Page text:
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Record number of calls to LifeLine counsellors during lockdown

Counsellors are fielding calls from the official coronavirus helpline and the Presidential Hotline when those lines cannot provide the necessary care or information

LifeLine Ekurhuleni, which is located in Benoni, but services the whole region, has received a “tidal wave” of calls to its counselling line since the start of lockdown.

This crisis line has operated continuously for 50 years and provides counselling for distressed callers with issues relating to relationships, abuse, financial distress, anxiety, substance abuse, suicide, depression, bereavement, anxiety and/or other emotional concerns.

Counselling coordinator Junerose Mahetlane explained that the NGO had to make hurried arrangements to be able to divert the crisis line to volunteer counsellors’ homes to keep the 24/7 lines open throughout the crisis.

“Counsellors has to deal with everything from potential suicides to people separated from their children, as well as many inquiries about travel and financial support,” she said.

“The centre and volunteers also had to arrange to provide up-to-date information on the rules and facilities offered by government agencies. Our volunteers are quick learners – they had to be! We had many callers referred to our counsellors from the official coronavirus helpline (0800 299 999) as well as the Presidential hotline when those lines could not provide the necessary care or information.

“LifeLine Ekurhuleni regards these referrals as compliments to our capabilities and diligence, and we are deeply grateful to be able to serve and continue to serve the community.”


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But it was not just the crisis line that allowed LifeLine Ekurhuleni to continue to provide services to the Ekurhuleni community right throughout the lockdown.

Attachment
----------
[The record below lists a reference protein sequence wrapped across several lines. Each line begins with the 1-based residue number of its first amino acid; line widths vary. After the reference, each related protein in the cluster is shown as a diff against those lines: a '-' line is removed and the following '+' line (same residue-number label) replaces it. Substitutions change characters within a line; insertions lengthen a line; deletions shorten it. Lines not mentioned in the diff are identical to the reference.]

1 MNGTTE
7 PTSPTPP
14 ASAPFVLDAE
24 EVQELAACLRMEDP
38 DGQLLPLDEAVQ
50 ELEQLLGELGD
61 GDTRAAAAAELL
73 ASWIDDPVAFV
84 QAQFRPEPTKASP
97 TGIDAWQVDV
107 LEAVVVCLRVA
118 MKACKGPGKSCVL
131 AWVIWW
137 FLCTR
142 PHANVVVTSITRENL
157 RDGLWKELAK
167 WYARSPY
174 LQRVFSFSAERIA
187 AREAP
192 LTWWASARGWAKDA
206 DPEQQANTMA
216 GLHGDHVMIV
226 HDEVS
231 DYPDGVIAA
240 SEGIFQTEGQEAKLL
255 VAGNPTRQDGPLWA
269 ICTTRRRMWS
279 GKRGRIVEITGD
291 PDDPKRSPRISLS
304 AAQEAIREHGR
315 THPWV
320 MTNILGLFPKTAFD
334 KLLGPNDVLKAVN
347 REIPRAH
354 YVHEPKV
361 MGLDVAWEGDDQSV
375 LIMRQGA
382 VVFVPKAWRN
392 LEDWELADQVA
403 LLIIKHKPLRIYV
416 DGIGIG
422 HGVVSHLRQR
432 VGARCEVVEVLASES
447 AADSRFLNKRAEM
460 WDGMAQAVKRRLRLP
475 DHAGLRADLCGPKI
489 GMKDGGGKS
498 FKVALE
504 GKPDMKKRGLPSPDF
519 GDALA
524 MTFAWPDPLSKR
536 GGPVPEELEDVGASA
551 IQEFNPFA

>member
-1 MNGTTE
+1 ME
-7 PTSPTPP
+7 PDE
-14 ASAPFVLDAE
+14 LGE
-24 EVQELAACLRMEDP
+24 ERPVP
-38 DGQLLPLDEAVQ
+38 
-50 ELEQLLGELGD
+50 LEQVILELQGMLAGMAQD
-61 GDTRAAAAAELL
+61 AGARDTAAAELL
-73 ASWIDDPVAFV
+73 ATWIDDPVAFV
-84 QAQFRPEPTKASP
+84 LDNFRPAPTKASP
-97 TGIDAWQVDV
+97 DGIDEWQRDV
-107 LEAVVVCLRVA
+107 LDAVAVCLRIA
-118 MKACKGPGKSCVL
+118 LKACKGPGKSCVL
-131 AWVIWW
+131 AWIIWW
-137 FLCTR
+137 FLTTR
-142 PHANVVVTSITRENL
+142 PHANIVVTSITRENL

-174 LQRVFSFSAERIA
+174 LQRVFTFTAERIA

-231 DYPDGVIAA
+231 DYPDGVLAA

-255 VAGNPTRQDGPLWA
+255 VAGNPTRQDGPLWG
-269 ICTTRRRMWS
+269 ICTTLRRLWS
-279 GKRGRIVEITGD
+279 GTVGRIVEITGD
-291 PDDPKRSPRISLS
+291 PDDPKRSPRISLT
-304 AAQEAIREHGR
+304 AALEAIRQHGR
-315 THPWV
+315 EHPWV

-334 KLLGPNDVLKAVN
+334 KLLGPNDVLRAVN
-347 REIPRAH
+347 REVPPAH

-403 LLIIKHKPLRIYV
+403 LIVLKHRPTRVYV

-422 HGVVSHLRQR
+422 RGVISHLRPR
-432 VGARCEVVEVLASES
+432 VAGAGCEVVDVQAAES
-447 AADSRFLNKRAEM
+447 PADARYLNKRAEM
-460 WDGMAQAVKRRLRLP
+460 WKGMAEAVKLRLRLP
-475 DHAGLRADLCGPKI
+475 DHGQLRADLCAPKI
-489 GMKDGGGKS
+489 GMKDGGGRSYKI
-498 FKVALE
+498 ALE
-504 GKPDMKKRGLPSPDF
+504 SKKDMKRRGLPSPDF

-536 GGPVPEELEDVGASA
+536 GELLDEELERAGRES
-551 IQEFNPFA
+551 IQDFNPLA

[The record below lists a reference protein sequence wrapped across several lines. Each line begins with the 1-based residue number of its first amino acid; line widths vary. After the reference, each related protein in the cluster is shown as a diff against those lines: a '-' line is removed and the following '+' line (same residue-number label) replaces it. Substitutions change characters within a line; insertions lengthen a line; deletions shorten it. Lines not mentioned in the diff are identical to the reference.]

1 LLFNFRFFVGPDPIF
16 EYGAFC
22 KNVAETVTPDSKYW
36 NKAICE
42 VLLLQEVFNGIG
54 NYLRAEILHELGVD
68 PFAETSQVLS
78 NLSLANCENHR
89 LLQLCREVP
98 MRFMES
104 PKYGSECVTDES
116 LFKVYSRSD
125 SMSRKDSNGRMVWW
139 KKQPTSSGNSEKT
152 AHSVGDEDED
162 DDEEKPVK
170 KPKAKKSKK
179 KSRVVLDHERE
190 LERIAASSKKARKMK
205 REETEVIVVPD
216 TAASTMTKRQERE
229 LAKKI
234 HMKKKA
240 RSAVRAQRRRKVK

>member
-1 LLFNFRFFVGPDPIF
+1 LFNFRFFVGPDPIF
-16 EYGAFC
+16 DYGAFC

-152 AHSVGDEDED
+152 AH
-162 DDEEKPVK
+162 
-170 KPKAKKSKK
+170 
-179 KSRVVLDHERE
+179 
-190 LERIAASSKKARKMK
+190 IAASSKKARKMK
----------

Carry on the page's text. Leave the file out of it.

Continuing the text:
Staff were sent home, but remained on standby for several projects, including the Duduza one-stop victim support centre, the court intermediaries who work with children testifying in courts and the iKhaya Lethemba abused women shelter.

Mahetlane explained that with the initial rigid lockdown Level 5, offices were closed and those needing emotional support were directed to the crisis lines.

“Another ringing endorsement of the quality and dedication of LifeLine counsellors happened when a victim of the tragic scourge of rape contacted a local radio station to seek advice and help,” she said.

“Many callers to the station told the rape victim that she should immediately make contact with the LifeLine branch in Tsakane because the counsellors there had assisted others to deal with the trauma and eventually move on to productive lives.”

LifeLine’s Crisis Line (011 422 4242) is manned by volunteers and when they cannot answer incoming calls the line is diverted to another LifeLine facility.

Local counsellors also take part in manning the national counselling line (0861 322 322), which is diverted to them a couple of days a week, and work closely with the Stop Gender Violence Helpline (0800 150 150), another LifeLine service.

LifeLine Ekurhuleni is situated at 3 Russel Street, Benoni. Contact them on 011 422 4242 or Lifelineoffice@gmail.com


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